BERLIN — For nearly 30 years, the Berlin Wall was the hated symbol of the division of Europe, a gray, concrete mass that snaked through neighborhoods, separating families and friends. On Wednesday, it took hundreds of police to guarantee the safe removal of 15 feet (less than 5 meters) of what's left of the wall.
Construction crews, protected by about 250 police, hauled down part of the three-quarter of a mile (1.3-kilometer) strip of the wall before dawn to provide access to a planned luxury apartment complex overlooking the Spree River.
Even though most of the strip remains intact, the move angered many Berliners, who believe that developers are sacrificing history for profit.
The site, known as the East Side Gallery, has become a major tourist attraction, painted by 120 artists with colorful scenes along the gray concrete tiles.
It is the longest remaining portion of the 96-mile (155-kilometer) wall that surrounded Western-occupied West Berlin from 1961 until the peaceful revolution against the communist East German government in 1989. At least 136 people were killed trying to escape over the wall.
The flap over the future of the East Side Gallery flared last month with the announcement that developers wanted to tear away part of the wall. The announcement triggered a series of protests, including one attended by American celebrity David Hasselhoff.
Hasselhoff is remembered here fondly for his song "Looking for Freedom" that became the unofficial anthem of the 1989 revolution.
"It's like tearing down an Indian burial ground," Hasselhoff said during the March 17 protest. "It's a no-brainer."
After the protests, demolition work was suspended while local politicians and the investors looked for alternative access to the apartment site, located in the heart of the German capital.
When no other access route could be found, the main investor, Maik Uwe Hinkel, decided to resume the project. Work began at 5 a.m. Wednesday when few people were out on the streets.
In an emailed statement, Hinkel said the removal of parts of the wall was a temporary move to enable trucks to access the building site. He said that after four weeks of fruitless deliberations with city officials and owners of adjacent property, he was no longer willing to wait.
As word of the demolition spread, small crowds of Berliners turned out to watch although no one sought to block the effort.
"I can't believe they came here in the dark in such a sneaky manner," said Kani Alavi, the head of the East Side Gallery's artists' group. "All they see is their money. They have no understanding for the historic relevance and art of this place."
The irony of Berliners trying to preserve part of what was once a hated symbol of repression reflects a growing public belief that the German capital needs to preserve symbols of its past – both the good and the bad – for future generations.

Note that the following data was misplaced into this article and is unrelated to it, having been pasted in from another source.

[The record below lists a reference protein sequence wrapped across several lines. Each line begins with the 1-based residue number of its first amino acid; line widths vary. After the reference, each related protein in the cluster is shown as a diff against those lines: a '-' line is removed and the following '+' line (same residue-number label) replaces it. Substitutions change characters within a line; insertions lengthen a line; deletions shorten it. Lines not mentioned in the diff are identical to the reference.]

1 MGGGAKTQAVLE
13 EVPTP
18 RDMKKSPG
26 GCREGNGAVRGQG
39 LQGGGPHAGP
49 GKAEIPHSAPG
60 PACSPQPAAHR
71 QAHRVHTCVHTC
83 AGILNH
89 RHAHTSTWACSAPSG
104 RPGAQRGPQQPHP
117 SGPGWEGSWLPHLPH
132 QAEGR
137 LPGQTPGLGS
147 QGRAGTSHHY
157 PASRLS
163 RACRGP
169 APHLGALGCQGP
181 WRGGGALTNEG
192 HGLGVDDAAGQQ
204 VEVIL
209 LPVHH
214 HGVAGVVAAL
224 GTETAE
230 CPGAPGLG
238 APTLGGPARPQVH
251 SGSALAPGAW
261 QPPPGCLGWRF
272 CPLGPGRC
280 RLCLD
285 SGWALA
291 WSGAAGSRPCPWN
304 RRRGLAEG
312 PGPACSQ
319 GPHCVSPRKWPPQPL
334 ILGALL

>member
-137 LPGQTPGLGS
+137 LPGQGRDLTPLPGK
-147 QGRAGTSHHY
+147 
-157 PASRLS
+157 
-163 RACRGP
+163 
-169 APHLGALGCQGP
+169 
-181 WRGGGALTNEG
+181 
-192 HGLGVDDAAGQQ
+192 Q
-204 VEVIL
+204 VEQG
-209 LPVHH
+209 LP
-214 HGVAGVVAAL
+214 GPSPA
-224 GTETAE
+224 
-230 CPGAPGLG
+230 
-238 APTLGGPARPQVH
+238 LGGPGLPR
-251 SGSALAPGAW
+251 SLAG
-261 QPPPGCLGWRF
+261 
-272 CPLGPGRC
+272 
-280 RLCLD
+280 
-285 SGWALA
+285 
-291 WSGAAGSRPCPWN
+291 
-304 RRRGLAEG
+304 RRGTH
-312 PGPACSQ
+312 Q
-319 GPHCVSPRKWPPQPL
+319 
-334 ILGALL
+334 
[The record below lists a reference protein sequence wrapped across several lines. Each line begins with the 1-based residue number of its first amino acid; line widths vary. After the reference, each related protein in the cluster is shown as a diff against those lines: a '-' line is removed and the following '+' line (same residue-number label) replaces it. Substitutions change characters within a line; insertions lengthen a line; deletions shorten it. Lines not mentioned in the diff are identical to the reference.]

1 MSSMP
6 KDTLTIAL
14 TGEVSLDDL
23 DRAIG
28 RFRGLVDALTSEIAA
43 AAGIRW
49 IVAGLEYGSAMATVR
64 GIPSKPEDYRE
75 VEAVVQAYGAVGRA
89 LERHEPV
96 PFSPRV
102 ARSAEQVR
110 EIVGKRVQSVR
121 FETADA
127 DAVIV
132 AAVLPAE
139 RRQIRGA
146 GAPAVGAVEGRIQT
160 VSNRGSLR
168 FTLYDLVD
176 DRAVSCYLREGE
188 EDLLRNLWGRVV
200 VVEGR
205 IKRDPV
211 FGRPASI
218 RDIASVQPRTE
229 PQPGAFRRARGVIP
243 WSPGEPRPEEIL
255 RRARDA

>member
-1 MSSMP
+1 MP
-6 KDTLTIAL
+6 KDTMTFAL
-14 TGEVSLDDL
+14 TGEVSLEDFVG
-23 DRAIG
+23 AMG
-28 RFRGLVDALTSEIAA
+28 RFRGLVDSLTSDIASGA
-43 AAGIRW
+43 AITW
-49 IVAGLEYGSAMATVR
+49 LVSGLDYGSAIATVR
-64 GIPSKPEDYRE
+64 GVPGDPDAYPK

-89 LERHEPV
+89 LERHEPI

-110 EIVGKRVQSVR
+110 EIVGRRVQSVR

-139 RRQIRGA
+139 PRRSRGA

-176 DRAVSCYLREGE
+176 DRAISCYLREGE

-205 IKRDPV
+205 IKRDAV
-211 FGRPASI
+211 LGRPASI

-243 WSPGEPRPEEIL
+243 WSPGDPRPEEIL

Much of Adolf Hitler's capital was destroyed by Allied bombing and the 1945 Soviet ground assault that ended World War II in Europe.
With the end of the Cold War, however, Germans have worked to preserve other sites, including those that do not flatter the country.
A museum to Nazi atrocities has been built over the site of Gestapo headquarters. Tourists can wander through dungeon-like prisons operated by the Soviets and the East German secret police – as well as underground complexes built in the west of the city to protect civilians against nuclear attack.
It's all designed to allow new generations to understand the painful history behind a country that is now Europe's economic powerhouse.
"The Berlin Wall is the most significant symbol of the division of Berlin," said Maria Nooke, the deputy director of the Berlin Wall Foundation. "On the one hand it illustrates the repression in East Germany, on the other hand it symbolizes how Germans peacefully overcame that repression."
It took years for Berliners – both easterners and westerners – to develop such feelings for the wall.
"After a while, there was a growing need to deal with that part of history and to preserve it for future generations," Nooke said.
In an effort to give visitors and Berliners a taste of life in a divided city, a 70-meter (-yard) stretch of the wall on Bernauer Strasse was restored to its original state, including an East German watchtower from which guards would shoot at people trying to scale the structure.
The East Side Gallery was recently restored at a cost of more than 2 million euros ($3 million) to the city. It is now covered in colorful murals painted by about 120 artists.
Scenes include the famous image of a boxy East German Trabant car that appears to burst through the wall; and a fraternal communist kiss between Soviet leader Leonid Brezhnev and East German boss Erich Honecker.
"I heard it on the radio, so I quickly took my son to nursery school and then came here," said Jana Voigt, a kindergarten teacher who grew up in East Berlin. "I feel so betrayed that they tore down that piece of the wall while I was asleep. They knew that so many Berliners don't want the wall to be touched."
She said part of the wall needs to be protected for future generations "in order to understand what happened here."
Karl-Heinz Richter was a 17-year-old teenager when he tried to escape from East Berlin three years after the wall was erected. His escape failed and he was jailed.
"What you see happening now is capitalism in its purest form: it's all about money and power, history doesn't matter anymore. That's disgusting." he said. "For me the wall is a holy site. I'm outraged that they would even dare to touch it."